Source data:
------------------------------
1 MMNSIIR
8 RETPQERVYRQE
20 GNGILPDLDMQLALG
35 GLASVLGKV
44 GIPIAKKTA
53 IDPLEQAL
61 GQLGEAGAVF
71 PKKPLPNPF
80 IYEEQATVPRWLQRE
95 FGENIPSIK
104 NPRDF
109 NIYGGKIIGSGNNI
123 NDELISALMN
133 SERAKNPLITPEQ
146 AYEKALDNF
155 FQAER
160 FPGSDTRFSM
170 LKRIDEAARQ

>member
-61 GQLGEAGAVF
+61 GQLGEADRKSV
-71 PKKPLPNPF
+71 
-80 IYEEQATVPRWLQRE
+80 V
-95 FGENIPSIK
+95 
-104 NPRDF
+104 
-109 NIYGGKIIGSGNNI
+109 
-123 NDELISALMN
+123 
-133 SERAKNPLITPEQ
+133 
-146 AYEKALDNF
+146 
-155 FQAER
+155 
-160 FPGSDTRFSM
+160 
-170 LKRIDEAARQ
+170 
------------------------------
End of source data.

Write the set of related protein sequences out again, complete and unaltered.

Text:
1 MMNSIIR
8 RETPQERVYRQE
20 GNGILPDLDMQLALG
35 GLASVLGKV
44 GIPIAKKTA
53 IDPLEQAL
61 GQLGEAGAVF
71 PKKPLPNPF
80 IYEEQATVPRWLQRE
95 FGENIPSIK
104 NPRDF
109 NIYGGKIIGSGNNI
123 NDELISALMN
133 SERAKNPLITPEQ
146 AYEKALDNF
155 FQAER
160 FPGSDTRFSM
170 LKRIDEAARQ

>member
-61 GQLGEAGAVF
+61 GQLGEADRKSV
-71 PKKPLPNPF
+71 
-80 IYEEQATVPRWLQRE
+80 V
-95 FGENIPSIK
+95 
-104 NPRDF
+104 
-109 NIYGGKIIGSGNNI
+109 
-123 NDELISALMN
+123 
-133 SERAKNPLITPEQ
+133 
-146 AYEKALDNF
+146 
-155 FQAER
+155 
-160 FPGSDTRFSM
+160 
-170 LKRIDEAARQ
+170 